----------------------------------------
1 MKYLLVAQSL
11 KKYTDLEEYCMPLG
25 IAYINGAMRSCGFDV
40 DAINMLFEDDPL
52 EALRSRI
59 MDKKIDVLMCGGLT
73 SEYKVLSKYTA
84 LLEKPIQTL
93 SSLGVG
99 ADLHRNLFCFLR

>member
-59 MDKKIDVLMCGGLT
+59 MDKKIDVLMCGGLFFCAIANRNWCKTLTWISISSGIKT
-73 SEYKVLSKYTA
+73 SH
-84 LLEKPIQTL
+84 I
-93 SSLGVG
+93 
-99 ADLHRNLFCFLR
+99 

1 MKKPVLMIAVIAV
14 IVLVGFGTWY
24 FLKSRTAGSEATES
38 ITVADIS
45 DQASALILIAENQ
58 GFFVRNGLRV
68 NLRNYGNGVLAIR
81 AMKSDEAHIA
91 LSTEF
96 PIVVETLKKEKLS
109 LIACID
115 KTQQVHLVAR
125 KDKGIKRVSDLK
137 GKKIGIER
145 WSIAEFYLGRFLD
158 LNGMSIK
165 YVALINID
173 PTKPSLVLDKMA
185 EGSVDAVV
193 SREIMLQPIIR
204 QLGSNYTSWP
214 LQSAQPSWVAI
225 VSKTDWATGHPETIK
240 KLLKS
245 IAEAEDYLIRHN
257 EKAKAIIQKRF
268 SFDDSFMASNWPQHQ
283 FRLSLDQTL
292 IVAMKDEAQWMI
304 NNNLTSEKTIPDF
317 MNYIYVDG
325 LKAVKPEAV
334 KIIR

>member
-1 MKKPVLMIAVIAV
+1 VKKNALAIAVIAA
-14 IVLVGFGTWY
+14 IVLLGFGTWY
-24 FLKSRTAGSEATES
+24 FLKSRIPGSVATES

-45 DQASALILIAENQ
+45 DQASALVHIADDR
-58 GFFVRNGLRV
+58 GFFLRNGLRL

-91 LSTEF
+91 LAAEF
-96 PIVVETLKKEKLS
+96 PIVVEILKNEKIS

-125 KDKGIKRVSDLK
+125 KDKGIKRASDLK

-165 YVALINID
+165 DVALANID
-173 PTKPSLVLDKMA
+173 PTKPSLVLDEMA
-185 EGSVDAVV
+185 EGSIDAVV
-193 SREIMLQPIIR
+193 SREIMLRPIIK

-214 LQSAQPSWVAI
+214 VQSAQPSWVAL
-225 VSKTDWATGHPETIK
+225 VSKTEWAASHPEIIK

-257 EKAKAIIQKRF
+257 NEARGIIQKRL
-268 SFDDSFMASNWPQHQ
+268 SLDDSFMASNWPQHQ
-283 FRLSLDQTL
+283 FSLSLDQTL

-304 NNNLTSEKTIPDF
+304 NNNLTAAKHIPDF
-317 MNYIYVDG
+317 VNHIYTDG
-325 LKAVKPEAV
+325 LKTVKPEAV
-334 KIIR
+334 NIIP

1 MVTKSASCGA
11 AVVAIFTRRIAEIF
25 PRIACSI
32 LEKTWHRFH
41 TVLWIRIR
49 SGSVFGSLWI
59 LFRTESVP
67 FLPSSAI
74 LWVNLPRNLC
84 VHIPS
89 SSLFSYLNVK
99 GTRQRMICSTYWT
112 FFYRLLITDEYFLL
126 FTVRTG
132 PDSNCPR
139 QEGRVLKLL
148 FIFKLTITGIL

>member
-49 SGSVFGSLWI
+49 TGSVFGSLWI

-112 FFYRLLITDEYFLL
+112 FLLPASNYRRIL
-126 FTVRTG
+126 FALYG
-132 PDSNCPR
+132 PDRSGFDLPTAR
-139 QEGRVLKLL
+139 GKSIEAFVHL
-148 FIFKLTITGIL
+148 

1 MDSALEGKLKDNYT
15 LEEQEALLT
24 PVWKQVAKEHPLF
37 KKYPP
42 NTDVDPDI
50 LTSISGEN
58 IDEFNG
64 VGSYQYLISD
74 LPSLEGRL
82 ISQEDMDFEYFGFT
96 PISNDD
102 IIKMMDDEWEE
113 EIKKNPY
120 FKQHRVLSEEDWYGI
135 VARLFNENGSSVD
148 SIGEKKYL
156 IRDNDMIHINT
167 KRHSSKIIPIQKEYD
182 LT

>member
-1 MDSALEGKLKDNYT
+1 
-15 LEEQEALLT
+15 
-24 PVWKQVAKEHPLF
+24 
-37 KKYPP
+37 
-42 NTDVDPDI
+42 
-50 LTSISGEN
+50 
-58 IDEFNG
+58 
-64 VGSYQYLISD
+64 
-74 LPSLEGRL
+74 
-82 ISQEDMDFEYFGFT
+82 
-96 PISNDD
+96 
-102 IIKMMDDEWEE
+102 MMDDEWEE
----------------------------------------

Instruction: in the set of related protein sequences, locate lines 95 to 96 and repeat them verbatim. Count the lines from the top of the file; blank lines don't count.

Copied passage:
+325 LKTVKPEAV
-334 KIIR